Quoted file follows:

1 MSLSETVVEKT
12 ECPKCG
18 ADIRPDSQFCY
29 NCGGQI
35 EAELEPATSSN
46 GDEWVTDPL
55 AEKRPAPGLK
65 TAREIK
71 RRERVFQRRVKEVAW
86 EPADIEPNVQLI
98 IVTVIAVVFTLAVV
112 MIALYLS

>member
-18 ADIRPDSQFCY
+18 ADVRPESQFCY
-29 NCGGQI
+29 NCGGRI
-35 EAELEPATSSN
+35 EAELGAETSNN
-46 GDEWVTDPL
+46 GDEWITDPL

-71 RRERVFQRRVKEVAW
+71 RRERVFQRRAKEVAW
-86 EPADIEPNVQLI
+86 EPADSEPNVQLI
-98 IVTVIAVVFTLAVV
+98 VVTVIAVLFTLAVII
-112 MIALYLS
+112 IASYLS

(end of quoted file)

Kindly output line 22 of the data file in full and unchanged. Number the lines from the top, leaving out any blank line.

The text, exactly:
-71 RRERVFQRRVKEVAW